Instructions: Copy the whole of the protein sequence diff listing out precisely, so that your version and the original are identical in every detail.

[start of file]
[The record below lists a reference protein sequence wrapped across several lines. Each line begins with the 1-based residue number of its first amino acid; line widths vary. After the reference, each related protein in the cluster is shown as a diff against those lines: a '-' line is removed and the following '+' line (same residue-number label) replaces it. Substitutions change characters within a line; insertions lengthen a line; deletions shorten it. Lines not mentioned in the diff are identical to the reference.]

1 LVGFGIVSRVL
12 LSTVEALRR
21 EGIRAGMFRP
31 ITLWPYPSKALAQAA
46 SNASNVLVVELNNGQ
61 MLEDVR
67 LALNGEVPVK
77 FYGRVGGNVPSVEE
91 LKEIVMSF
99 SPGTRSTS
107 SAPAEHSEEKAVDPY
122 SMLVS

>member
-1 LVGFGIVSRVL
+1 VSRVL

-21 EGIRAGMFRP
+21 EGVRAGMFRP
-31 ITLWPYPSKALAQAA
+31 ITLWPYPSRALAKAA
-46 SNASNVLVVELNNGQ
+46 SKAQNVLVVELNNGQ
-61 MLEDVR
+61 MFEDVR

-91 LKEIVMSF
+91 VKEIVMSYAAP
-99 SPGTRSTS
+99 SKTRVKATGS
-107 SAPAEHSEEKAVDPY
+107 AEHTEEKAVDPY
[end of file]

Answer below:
[The record below lists a reference protein sequence wrapped across several lines. Each line begins with the 1-based residue number of its first amino acid; line widths vary. After the reference, each related protein in the cluster is shown as a diff against those lines: a '-' line is removed and the following '+' line (same residue-number label) replaces it. Substitutions change characters within a line; insertions lengthen a line; deletions shorten it. Lines not mentioned in the diff are identical to the reference.]

1 LVGFGIVSRVL
12 LSTVEALRR
21 EGIRAGMFRP
31 ITLWPYPSKALAQAA
46 SNASNVLVVELNNGQ
61 MLEDVR
67 LALNGEVPVK
77 FYGRVGGNVPSVEE
91 LKEIVMSF
99 SPGTRSTS
107 SAPAEHSEEKAVDPY
122 SMLVS

>member
-1 LVGFGIVSRVL
+1 VSRVL

-21 EGIRAGMFRP
+21 EGVRAGMFRP
-31 ITLWPYPSKALAQAA
+31 ITLWPYPSRALAKAA
-46 SNASNVLVVELNNGQ
+46 SKAQNVLVVELNNGQ
-61 MLEDVR
+61 MFEDVR

-91 LKEIVMSF
+91 VKEIVMSYAAP
-99 SPGTRSTS
+99 SKTRVKATGS
-107 SAPAEHSEEKAVDPY
+107 AEHTEEKAVDPY